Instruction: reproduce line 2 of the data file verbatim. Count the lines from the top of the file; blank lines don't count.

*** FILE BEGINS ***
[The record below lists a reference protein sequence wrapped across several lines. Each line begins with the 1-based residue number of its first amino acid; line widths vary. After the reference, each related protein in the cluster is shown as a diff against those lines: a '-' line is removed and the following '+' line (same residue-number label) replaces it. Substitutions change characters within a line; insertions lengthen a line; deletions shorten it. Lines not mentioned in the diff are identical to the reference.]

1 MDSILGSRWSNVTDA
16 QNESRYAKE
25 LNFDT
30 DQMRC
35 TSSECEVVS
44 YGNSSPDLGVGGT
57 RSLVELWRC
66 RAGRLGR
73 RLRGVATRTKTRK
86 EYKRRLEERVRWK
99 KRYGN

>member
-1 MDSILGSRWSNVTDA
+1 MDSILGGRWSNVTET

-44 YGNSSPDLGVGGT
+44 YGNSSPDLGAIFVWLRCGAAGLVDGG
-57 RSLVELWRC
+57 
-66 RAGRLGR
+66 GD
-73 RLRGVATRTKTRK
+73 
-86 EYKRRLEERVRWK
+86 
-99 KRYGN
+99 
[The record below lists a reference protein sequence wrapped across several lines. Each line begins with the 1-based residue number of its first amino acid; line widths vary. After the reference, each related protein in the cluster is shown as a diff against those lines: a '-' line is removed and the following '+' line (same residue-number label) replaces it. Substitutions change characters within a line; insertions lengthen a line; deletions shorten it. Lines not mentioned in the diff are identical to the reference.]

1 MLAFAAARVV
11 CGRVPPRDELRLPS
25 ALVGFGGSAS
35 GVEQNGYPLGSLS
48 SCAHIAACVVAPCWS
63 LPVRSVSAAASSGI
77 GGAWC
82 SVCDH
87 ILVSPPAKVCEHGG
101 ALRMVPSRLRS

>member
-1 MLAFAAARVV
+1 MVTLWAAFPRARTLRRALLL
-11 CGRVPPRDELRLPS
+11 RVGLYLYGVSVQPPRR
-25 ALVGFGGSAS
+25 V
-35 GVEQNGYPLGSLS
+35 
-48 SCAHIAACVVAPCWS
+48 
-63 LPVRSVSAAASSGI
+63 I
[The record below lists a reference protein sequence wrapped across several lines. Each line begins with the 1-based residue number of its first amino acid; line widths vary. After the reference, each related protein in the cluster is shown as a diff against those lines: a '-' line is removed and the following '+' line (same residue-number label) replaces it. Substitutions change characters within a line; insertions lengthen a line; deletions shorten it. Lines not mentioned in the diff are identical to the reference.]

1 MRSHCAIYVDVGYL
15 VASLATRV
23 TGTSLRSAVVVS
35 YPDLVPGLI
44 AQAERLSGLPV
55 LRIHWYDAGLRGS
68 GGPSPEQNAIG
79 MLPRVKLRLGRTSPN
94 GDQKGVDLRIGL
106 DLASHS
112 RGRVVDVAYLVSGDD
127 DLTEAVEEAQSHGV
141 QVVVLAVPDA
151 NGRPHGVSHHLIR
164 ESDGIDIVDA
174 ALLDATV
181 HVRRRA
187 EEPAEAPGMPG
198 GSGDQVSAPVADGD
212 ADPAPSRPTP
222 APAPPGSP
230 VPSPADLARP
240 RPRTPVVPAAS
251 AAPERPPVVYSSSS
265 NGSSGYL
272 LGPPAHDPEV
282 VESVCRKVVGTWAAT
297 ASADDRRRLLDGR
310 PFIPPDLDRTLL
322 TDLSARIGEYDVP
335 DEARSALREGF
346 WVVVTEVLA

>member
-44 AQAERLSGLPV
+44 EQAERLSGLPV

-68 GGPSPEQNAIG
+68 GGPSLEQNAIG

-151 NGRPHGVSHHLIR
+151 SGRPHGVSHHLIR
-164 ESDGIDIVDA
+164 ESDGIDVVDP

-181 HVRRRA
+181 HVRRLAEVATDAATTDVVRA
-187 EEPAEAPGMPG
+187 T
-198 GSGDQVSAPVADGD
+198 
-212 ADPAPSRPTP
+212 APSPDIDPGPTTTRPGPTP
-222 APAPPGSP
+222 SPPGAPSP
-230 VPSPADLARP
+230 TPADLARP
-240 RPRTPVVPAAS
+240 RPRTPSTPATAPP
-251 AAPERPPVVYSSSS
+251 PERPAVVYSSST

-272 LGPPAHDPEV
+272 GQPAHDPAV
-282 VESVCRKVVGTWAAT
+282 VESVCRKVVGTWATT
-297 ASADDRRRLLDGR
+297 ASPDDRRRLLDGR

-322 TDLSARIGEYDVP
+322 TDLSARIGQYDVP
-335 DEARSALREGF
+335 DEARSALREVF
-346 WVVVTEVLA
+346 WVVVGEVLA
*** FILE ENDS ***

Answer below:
1 MDSILGSRWSNVTDA